(2/2) Granted, hummingbirds are incredible small, but still. If it helps, I’m mainly asking because I have a character who is more or less the “handler” of a rather large bird, wingspan of about 40 ft., who tends to pick a lot of fights. Thank you!

scriptveterinarian:

Due to tumblr difficulties causing this blog to not receive all asks, the first half of this question is below:

(½) Thank you so much for this blog! It is incredibly helpful and nice of you to do this!How difficult is it to treat injured birds? I’m sorry that it’s so vague but I don’t have any specific injuries/situations in mind. From my experience having a Parakeet (Rose-ringed), who has never been injured, and observing wild birds they don’t seem too delicate and can definitely be feisty. However, I have read stories of rescued hummingbirds being bathed and air sacs rupturing as a result. 

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Birds present some unique challenges in veterinary medicine. On a day to day basis most of the avian patients we encounter would be relatively small. This makes them unfortunately easy to kill be accident, as any vet student will tell you.

image

(Avian Respiratory diagram source:http://www.paulnoll.com/Oregon/Birds/Avian-Respiratory.html)

Birds do not have a diaphragm like us fortunate mammals. This is perfectly fine most of the time, but it means a well-meaning human can suffocate a bird by simply picking it up. That’s right, it can drop dead just from you trying to hold it.

Great care must be taken to avoid restricting the body wall, which is a challenge when you’re trying to restrict the patient so they don’t fly away in the first place. The problem is worst for smaller birds because they lack the muscle strength of larger species, and worse again for sick or stressed birds.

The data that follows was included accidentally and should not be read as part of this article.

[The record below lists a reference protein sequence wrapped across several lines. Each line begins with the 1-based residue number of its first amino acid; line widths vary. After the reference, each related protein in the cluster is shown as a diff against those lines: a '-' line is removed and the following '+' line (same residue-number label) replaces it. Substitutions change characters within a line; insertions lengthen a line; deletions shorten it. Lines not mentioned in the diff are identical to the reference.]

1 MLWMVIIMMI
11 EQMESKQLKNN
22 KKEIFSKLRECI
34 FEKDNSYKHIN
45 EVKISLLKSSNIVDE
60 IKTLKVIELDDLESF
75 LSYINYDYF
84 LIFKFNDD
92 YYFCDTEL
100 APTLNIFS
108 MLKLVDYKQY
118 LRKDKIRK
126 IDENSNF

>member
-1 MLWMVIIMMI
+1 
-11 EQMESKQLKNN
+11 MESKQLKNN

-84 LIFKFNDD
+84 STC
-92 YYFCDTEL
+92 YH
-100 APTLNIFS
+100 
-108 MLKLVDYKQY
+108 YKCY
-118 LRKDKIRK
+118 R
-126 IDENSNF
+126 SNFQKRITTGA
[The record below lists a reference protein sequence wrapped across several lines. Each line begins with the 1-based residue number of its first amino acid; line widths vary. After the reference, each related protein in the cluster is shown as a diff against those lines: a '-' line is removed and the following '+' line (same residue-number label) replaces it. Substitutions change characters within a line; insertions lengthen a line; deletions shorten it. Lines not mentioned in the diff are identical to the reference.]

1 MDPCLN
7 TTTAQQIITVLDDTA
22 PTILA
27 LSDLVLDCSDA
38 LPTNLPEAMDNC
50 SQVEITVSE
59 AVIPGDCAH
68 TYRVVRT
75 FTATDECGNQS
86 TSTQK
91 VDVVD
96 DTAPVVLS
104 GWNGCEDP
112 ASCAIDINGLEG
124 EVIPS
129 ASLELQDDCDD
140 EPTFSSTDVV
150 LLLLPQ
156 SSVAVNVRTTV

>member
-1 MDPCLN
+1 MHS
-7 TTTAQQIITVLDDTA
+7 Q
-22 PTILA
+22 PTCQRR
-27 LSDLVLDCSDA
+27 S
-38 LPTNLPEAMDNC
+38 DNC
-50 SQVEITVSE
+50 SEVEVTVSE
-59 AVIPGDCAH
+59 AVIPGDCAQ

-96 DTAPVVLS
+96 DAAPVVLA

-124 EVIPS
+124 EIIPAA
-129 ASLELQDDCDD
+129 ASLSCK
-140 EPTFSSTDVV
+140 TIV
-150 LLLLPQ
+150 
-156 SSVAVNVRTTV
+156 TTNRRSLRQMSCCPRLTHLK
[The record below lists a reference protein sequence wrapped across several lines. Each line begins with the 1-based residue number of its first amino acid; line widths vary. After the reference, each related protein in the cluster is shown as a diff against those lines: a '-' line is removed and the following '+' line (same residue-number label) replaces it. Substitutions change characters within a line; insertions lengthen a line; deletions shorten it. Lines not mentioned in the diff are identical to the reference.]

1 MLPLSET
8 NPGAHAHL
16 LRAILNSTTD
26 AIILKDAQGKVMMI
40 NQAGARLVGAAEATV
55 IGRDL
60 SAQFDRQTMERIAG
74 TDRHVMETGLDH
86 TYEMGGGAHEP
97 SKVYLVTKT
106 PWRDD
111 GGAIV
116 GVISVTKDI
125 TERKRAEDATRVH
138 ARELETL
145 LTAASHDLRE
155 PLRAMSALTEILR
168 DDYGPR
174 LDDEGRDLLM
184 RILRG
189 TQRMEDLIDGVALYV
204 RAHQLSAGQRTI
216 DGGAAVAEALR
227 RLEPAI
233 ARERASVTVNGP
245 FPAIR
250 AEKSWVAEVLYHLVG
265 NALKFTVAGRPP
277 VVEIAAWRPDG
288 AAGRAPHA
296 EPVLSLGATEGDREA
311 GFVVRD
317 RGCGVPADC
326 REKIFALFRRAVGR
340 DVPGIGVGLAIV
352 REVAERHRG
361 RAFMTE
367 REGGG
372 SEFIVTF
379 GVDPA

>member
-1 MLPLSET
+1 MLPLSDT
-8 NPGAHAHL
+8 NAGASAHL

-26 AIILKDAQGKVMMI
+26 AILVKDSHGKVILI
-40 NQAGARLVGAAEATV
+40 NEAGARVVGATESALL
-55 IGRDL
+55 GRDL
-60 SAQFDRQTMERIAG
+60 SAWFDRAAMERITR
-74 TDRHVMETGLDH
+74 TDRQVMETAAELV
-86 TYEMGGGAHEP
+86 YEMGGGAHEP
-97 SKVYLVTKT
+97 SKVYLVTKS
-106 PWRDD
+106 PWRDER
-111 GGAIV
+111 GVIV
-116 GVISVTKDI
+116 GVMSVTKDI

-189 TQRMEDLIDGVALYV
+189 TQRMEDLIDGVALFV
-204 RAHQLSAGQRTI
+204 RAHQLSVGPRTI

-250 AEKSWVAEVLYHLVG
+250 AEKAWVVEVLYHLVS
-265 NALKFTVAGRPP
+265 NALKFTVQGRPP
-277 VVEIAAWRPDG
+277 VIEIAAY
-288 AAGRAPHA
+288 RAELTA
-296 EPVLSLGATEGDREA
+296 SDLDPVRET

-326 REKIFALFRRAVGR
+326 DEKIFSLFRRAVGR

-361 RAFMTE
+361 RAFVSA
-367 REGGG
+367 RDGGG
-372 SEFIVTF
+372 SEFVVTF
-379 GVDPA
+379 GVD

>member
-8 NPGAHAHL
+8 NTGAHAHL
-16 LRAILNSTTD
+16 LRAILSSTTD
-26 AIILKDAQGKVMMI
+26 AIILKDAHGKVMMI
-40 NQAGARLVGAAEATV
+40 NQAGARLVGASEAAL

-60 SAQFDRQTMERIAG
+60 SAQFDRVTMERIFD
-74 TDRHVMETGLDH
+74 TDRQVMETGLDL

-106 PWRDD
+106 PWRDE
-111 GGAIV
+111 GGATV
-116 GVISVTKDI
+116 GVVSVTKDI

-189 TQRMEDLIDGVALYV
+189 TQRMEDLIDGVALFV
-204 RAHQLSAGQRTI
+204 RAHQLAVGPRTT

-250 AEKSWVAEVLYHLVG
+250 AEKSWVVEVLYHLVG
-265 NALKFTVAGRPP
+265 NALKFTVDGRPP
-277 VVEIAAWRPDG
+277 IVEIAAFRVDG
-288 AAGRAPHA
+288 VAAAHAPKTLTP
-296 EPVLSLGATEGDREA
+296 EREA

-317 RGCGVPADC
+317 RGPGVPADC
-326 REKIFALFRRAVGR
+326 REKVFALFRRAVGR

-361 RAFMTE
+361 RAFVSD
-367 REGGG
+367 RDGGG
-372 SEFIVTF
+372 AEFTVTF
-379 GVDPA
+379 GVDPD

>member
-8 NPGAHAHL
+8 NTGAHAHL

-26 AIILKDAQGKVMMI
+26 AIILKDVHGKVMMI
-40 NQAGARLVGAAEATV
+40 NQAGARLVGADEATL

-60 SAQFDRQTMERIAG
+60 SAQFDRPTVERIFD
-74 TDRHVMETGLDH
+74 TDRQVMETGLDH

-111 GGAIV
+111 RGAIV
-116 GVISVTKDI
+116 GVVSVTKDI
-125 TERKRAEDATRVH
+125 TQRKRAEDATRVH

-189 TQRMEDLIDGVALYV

Fun fact: One of my vet school classmates passed her bird handling exam, where you are meant to show you are competent at picking up and examining a bird, by refusing to pick up the bird, because it was stressed and it might die.

Once your avian patients reach raven sizes, they’re not as delicate, but still difficult to treat if you’re used to mammals. Wound dressings and bandages to not adhere as well to feathers and bird skin as they do to mammal skin, birds become hypothermic easily if you mess with their feathers and broken long bones also affect the respiratory system to make it extra complicated.

The larger the bird, the more sturdy it will be and the less likely you will choke it by accident during routine handling.

A 40ft wingspan is enormous! That creature will be able to inflict some serious damage in a scuffle. How easy it will be to treat will depend on hos cooperative it is for your handler.

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